[e2e] Question the other way round:

Vimal j.vimal at gmail.com
Fri Nov 15 16:12:38 PST 2013

I think it depends on how you define congestion.

For a simple single-link resource, if you define congestion as "long term
utilisation of a link >= capacity" then in some sense we "need" congestion
as we would like to fully utilise the network (i.e., we want utilisation =

If you define congestion as "queue build up at all timescales" then
congestion is inevitable at any load > 0 if arrivals are random.

There has been some work on defining the right operating point of the
network for a certain metric.   For instance, it is known (due to Leonard
Kleinrock as far as I can recall) that the "right" operating point for an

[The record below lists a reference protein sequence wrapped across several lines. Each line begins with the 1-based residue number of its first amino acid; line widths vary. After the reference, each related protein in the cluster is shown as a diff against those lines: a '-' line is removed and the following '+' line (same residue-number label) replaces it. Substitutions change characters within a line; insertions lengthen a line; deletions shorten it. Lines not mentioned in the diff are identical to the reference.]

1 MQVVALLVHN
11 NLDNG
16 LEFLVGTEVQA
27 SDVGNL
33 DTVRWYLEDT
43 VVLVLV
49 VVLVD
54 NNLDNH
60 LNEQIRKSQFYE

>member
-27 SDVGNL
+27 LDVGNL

M/M/1 queue to optimise the average throughput/delay^r for flows is to
operate it at a point where the expected queue occupancy is exactly r.

I am not a super expert on this topic, so I am attaching references here:


Kleinrock, L., "On Flow Control in Computer Networks", Conference Record,
Proceedings of the International Conference on Communications, Vol. II,
Toronto, Ontario, pp. 27.2.1 to 27.2.5, June 1978.

Kleinrock, L., "Power and Deterministic Rules of Thumb for Probabilistic
Problems in Computer Communications", Conference Record, International
Conference on Communications, Boston, Massachusetts, pp. 43.1.1 to 43.1.10,
June 1979

Gail, R. and L. Kleinrock, "An Invariant Property of Computer Network
Power", Proceedings of the International Conference on Communications,
Denver, Colorado, June 14-18, 1981, pp. 63.1.1-63.1.5, 1981.

On 15 November 2013 13:42, Detlef Bosau <detlef.bosau at web.de> wrote:

> Why do we need congestion at all?
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